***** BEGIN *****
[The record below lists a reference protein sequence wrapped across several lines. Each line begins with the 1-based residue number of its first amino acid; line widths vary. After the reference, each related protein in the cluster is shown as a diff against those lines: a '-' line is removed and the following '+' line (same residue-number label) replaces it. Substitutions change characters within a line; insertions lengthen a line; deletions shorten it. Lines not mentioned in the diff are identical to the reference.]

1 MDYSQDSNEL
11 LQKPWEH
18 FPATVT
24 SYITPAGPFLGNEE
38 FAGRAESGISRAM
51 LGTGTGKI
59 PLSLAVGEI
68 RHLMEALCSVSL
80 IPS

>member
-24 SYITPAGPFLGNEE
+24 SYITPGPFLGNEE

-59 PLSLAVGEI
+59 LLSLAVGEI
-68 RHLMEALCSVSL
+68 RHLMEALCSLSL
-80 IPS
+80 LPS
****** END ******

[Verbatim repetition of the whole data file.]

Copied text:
[The record below lists a reference protein sequence wrapped across several lines. Each line begins with the 1-based residue number of its first amino acid; line widths vary. After the reference, each related protein in the cluster is shown as a diff against those lines: a '-' line is removed and the following '+' line (same residue-number label) replaces it. Substitutions change characters within a line; insertions lengthen a line; deletions shorten it. Lines not mentioned in the diff are identical to the reference.]

1 MDYSQDSNEL
11 LQKPWEH
18 FPATVT
24 SYITPAGPFLGNEE
38 FAGRAESGISRAM
51 LGTGTGKI
59 PLSLAVGEI
68 RHLMEALCSVSL
80 IPS

>member
-24 SYITPAGPFLGNEE
+24 SYITPGPFLGNEE

-59 PLSLAVGEI
+59 LLSLAVGEI
-68 RHLMEALCSVSL
+68 RHLMEALCSLSL
-80 IPS
+80 LPS